Any trucks heavier than 80,000 pounds on Rtes. 133 and 30, or 24,000 pounds on the other roads, paved or not, would need an overweight permit based on the number of trips per day.
Permits would be granted for intermittent use, such as building a house or logging, but not for anything on the scale of OMYA's proposed 40 round trips a day, six days a week, for 50 years, he said.
In Clarendon, Selectman David Potter said his board voted to join the compact last spring to deal with the impact of truck traffic that might come through their town from the proposed quarry. They were concerned about the safety hazard of heavy trucks on narrow dirt roads, "the impact on quality of life that people would have to endure if heavy truck traffic went by their house," and the life of the road, Potter said.
The board has decided not to commit any money so far, but, "it's a situation that we have to monitor," he added.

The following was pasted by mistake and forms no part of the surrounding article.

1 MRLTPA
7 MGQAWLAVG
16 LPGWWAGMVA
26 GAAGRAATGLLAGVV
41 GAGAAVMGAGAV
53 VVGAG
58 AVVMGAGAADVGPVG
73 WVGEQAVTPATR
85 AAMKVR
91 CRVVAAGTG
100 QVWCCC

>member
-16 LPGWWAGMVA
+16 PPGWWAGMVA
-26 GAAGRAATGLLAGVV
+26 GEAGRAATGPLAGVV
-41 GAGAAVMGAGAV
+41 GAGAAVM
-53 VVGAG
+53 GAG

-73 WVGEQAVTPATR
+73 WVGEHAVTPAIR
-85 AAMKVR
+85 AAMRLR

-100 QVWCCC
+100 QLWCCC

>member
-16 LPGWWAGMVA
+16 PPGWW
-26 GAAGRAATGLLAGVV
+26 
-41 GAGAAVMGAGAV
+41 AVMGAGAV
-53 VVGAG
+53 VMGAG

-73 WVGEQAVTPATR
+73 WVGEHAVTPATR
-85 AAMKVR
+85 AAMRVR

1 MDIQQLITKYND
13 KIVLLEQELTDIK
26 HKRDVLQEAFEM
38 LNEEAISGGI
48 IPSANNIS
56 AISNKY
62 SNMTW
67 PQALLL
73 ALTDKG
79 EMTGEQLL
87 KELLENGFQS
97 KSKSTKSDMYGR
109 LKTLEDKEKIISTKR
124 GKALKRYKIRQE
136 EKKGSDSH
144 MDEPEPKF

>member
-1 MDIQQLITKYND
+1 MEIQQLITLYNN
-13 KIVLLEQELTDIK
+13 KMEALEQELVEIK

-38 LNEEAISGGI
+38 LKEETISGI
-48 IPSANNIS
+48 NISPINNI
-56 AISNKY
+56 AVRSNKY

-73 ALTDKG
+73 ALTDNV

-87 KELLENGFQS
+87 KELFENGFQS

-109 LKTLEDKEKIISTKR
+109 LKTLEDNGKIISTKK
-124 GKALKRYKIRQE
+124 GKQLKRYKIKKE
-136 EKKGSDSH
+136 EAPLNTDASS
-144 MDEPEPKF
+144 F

According to Tinmouth Selectman Michael Fannin, his board first approached neighboring towns when they heard of OMYA's traffic plan in the summer of 2000.
They were joined by Wallingford and West Rutland, as OMYA's plan then included roads through each of those towns.
Fannin said the compact hired the non-profit Conservation Law Foundation for legal assistance because of CLF's reputation for representing towns (as opposed to their own interest,) their experience with Act 250, and "their proven track record of dealing with large corporations. They know the law."
Fannin emphasized that the compact was not formed to oppose trucking.
"We're trying to craft ordinances to respond to the potential impact of one overwhelming entity on the existing infrastructures, trying to provide fair and even access to our roads for all carriers," he explained.
The formulaic approach in these ordinances is new, he said.
"It's more complex than just lowering weight limits," Fannin said.
Wallingford Road Commissioner and Selectman Edmund Crelin came up with the calculations that measure the impact of trucks on the road and permits that could be given